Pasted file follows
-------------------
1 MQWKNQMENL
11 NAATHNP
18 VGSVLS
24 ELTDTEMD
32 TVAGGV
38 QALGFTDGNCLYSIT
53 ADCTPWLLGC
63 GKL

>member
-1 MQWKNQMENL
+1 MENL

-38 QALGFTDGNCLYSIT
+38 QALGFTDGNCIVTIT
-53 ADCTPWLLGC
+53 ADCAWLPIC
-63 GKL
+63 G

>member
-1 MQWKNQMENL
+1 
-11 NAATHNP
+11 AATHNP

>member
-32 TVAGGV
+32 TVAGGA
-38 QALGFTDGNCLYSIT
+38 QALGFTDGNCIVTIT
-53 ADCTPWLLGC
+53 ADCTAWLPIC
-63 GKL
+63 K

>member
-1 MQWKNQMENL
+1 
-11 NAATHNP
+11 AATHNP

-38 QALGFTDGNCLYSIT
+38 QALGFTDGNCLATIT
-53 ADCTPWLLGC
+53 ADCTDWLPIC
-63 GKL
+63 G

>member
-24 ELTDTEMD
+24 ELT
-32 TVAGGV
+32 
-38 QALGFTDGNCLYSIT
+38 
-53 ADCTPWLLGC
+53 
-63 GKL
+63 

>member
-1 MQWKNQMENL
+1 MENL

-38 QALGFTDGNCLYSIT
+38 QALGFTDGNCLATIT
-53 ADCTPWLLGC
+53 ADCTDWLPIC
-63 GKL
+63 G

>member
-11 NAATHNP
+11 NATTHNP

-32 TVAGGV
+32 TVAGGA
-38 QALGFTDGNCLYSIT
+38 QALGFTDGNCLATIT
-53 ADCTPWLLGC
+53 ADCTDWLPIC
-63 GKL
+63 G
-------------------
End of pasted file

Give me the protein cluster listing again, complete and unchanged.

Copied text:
1 MQWKNQMENL
11 NAATHNP
18 VGSVLS
24 ELTDTEMD
32 TVAGGV
38 QALGFTDGNCLYSIT
53 ADCTPWLLGC
63 GKL

>member
-1 MQWKNQMENL
+1 MENL

-38 QALGFTDGNCLYSIT
+38 QALGFTDGNCIVTIT
-53 ADCTPWLLGC
+53 ADCAWLPIC
-63 GKL
+63 G

>member
-1 MQWKNQMENL
+1 
-11 NAATHNP
+11 AATHNP

>member
-32 TVAGGV
+32 TVAGGA
-38 QALGFTDGNCLYSIT
+38 QALGFTDGNCIVTIT
-53 ADCTPWLLGC
+53 ADCTAWLPIC
-63 GKL
+63 K

>member
-1 MQWKNQMENL
+1 
-11 NAATHNP
+11 AATHNP

-38 QALGFTDGNCLYSIT
+38 QALGFTDGNCLATIT
-53 ADCTPWLLGC
+53 ADCTDWLPIC
-63 GKL
+63 G

>member
-24 ELTDTEMD
+24 ELT
-32 TVAGGV
+32 
-38 QALGFTDGNCLYSIT
+38 
-53 ADCTPWLLGC
+53 
-63 GKL
+63 

>member
-1 MQWKNQMENL
+1 MENL

-38 QALGFTDGNCLYSIT
+38 QALGFTDGNCLATIT
-53 ADCTPWLLGC
+53 ADCTDWLPIC
-63 GKL
+63 G

>member
-11 NAATHNP
+11 NATTHNP

-32 TVAGGV
+32 TVAGGA
-38 QALGFTDGNCLYSIT
+38 QALGFTDGNCLATIT
-53 ADCTPWLLGC
+53 ADCTDWLPIC
-63 GKL
+63 G